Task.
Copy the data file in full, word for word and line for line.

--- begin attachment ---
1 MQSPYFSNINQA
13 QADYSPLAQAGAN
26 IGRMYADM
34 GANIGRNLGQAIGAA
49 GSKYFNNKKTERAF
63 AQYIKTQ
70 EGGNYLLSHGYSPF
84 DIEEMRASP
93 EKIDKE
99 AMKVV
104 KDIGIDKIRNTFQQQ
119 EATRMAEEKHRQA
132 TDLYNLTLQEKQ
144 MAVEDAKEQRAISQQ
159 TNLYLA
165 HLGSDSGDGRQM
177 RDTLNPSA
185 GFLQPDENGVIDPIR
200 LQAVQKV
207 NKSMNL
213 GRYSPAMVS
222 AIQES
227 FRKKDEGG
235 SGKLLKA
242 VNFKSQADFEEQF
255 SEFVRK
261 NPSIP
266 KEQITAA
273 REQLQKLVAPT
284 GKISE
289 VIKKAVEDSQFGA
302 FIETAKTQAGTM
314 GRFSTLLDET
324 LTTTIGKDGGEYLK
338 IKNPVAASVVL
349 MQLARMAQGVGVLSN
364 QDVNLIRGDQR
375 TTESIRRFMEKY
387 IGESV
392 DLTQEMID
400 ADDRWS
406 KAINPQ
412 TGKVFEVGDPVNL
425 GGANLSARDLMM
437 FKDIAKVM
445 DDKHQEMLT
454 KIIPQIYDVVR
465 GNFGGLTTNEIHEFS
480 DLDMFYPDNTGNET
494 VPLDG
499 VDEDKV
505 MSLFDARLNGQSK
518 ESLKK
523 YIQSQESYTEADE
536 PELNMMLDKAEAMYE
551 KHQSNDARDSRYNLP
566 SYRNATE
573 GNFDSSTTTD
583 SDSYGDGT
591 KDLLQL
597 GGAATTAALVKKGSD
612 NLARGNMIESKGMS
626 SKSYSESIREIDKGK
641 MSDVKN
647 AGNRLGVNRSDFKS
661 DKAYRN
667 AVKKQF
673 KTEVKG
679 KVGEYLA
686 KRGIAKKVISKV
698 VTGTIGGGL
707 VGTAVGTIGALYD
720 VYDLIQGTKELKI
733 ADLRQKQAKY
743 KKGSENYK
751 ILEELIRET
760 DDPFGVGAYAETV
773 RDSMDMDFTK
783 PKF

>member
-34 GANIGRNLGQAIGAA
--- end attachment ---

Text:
1 MQSPYFSNINQA
13 QADYSPLAQAGAN
26 IGRMYADM
34 GANIGRNLGQAIGAA
49 GSKYFNNKKTERAF
63 AQYIKTQ
70 EGGNYLLSHGYSPF
84 DIEEMRASP
93 EKIDKE
99 AMKVV
104 KDIGIDKIRNTFQQQ
119 EATRMAEEKHRQA
132 TDLYNLTLQEKQ
144 MAVEDAKEQRAISQQ
159 TNLYLA
165 HLGSDSGDGRQM
177 RDTLNPSA
185 GFLQPDENGVIDPIR
200 LQAVQKV
207 NKSMNL
213 GRYSPAMVS
222 AIQES
227 FRKKDEGG
235 SGKLLKA
242 VNFKSQADFEEQF
255 SEFVRK
261 NPSIP
266 KEQITAA
273 REQLQKLVAPT
284 GKISE
289 VIKKAVEDSQFGA
302 FIETAKTQAGTM
314 GRFSTLLDET
324 LTTTIGKDGGEYLK
338 IKNPVAASVVL
349 MQLARMAQGVGVLSN
364 QDVNLIRGDQR
375 TTESIRRFMEKY
387 IGESV
392 DLTQEMID
400 ADDRWS
406 KAINPQ
412 TGKVFEVGDPVNL
425 GGANLSARDLMM
437 FKDIAKVM
445 DDKHQEMLT
454 KIIPQIYDVVR
465 GNFGGLTTNEIHEFS
480 DLDMFYPDNTGNET
494 VPLDG
499 VDEDKV
505 MSLFDARLNGQSK
518 ESLKK
523 YIQSQESYTEADE
536 PELNMMLDKAEAMYE
551 KHQSNDARDSRYNLP
566 SYRNATE
573 GNFDSSTTTD
583 SDSYGDGT
591 KDLLQL
597 GGAATTAALVKKGSD
612 NLARGNMIESKGMS
626 SKSYSESIREIDKGK
641 MSDVKN
647 AGNRLGVNRSDFKS
661 DKAYRN
667 AVKKQF
673 KTEVKG
679 KVGEYLA
686 KRGIAKKVISKV
698 VTGTIGGGL
707 VGTAVGTIGALYD
720 VYDLIQGTKELKI
733 ADLRQKQAKY
743 KKGSENYK
751 ILEELIRET
760 DDPFGVGAYAETV
773 RDSMDMDFTK
783 PKF

>member
-34 GANIGRNLGQAIGAA